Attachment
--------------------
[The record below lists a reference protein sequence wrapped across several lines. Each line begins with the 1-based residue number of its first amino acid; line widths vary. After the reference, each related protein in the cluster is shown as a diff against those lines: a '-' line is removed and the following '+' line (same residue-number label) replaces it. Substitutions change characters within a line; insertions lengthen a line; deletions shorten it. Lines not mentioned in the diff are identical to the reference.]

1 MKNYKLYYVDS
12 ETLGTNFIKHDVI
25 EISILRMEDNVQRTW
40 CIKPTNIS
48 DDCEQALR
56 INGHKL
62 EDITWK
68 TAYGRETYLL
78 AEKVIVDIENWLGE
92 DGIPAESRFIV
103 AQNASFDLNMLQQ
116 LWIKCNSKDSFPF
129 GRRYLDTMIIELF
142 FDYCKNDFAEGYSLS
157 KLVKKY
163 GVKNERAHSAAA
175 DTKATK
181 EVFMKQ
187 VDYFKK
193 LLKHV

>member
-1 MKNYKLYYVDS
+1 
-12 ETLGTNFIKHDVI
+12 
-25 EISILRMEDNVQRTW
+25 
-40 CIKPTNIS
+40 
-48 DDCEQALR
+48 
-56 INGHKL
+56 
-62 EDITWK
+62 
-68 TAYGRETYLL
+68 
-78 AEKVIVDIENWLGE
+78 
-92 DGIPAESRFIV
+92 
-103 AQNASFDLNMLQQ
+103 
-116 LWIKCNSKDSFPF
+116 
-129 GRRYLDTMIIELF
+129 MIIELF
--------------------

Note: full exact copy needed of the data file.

[The record below lists a reference protein sequence wrapped across several lines. Each line begins with the 1-based residue number of its first amino acid; line widths vary. After the reference, each related protein in the cluster is shown as a diff against those lines: a '-' line is removed and the following '+' line (same residue-number label) replaces it. Substitutions change characters within a line; insertions lengthen a line; deletions shorten it. Lines not mentioned in the diff are identical to the reference.]

1 MKNYKLYYVDS
12 ETLGTNFIKHDVI
25 EISILRMEDNVQRTW
40 CIKPTNIS
48 DDCEQALR
56 INGHKL
62 EDITWK
68 TAYGRETYLL
78 AEKVIVDIENWLGE
92 DGIPAESRFIV
103 AQNASFDLNMLQQ
116 LWIKCNSKDSFPF
129 GRRYLDTMIIELF
142 FDYCKNDFAEGYSLS
157 KLVKKY
163 GVKNERAHSAAA
175 DTKATK
181 EVFMKQ
187 VDYFKK
193 LLKHV

>member
-1 MKNYKLYYVDS
+1 
-12 ETLGTNFIKHDVI
+12 
-25 EISILRMEDNVQRTW
+25 
-40 CIKPTNIS
+40 
-48 DDCEQALR
+48 
-56 INGHKL
+56 
-62 EDITWK
+62 
-68 TAYGRETYLL
+68 
-78 AEKVIVDIENWLGE
+78 
-92 DGIPAESRFIV
+92 
-103 AQNASFDLNMLQQ
+103 
-116 LWIKCNSKDSFPF
+116 
-129 GRRYLDTMIIELF
+129 MIIELF